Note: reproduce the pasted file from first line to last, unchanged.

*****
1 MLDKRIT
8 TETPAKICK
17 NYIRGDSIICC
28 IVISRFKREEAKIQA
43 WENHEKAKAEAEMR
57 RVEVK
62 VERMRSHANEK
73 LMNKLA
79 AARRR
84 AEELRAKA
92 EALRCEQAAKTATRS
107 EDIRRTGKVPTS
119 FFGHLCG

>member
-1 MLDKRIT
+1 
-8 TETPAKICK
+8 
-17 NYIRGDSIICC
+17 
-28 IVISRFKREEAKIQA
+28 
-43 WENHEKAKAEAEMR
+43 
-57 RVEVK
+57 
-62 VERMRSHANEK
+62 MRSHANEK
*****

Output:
1 MLDKRIT
8 TETPAKICK
17 NYIRGDSIICC
28 IVISRFKREEAKIQA
43 WENHEKAKAEAEMR
57 RVEVK
62 VERMRSHANEK
73 LMNKLA
79 AARRR
84 AEELRAKA
92 EALRCEQAAKTATRS
107 EDIRRTGKVPTS
119 FFGHLCG

>member
-1 MLDKRIT
+1 
-8 TETPAKICK
+8 
-17 NYIRGDSIICC
+17 
-28 IVISRFKREEAKIQA
+28 
-43 WENHEKAKAEAEMR
+43 
-57 RVEVK
+57 
-62 VERMRSHANEK
+62 MRSHANEK